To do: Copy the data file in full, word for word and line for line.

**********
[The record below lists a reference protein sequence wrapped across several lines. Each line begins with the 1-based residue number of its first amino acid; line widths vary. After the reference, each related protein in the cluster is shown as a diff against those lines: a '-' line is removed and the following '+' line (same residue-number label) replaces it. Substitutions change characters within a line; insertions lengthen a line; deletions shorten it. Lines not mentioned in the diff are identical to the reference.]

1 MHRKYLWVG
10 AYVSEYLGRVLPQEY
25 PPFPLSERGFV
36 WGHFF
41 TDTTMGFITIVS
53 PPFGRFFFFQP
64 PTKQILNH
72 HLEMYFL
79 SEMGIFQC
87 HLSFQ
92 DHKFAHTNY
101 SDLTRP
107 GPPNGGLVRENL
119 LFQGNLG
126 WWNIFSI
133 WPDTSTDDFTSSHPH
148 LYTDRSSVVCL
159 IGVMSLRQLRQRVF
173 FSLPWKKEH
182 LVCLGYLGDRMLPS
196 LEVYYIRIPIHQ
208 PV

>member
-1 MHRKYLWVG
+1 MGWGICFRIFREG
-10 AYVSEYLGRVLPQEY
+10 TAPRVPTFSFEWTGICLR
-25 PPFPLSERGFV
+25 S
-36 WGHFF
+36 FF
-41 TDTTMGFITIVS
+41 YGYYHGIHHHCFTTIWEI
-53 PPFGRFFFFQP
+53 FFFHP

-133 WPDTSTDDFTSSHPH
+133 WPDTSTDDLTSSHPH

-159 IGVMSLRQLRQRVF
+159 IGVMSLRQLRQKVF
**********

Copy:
[The record below lists a reference protein sequence wrapped across several lines. Each line begins with the 1-based residue number of its first amino acid; line widths vary. After the reference, each related protein in the cluster is shown as a diff against those lines: a '-' line is removed and the following '+' line (same residue-number label) replaces it. Substitutions change characters within a line; insertions lengthen a line; deletions shorten it. Lines not mentioned in the diff are identical to the reference.]

1 MHRKYLWVG
10 AYVSEYLGRVLPQEY
25 PPFPLSERGFV
36 WGHFF
41 TDTTMGFITIVS
53 PPFGRFFFFQP
64 PTKQILNH
72 HLEMYFL
79 SEMGIFQC
87 HLSFQ
92 DHKFAHTNY
101 SDLTRP
107 GPPNGGLVRENL
119 LFQGNLG
126 WWNIFSI
133 WPDTSTDDFTSSHPH
148 LYTDRSSVVCL
159 IGVMSLRQLRQRVF
173 FSLPWKKEH
182 LVCLGYLGDRMLPS
196 LEVYYIRIPIHQ
208 PV

>member
-1 MHRKYLWVG
+1 MGWGICFRIFREG
-10 AYVSEYLGRVLPQEY
+10 TAPRVPTFSFEWTGICLR
-25 PPFPLSERGFV
+25 S
-36 WGHFF
+36 FF
-41 TDTTMGFITIVS
+41 YGYYHGIHHHCFTTIWEI
-53 PPFGRFFFFQP
+53 FFFHP

-133 WPDTSTDDFTSSHPH
+133 WPDTSTDDLTSSHPH

-159 IGVMSLRQLRQRVF
+159 IGVMSLRQLRQKVF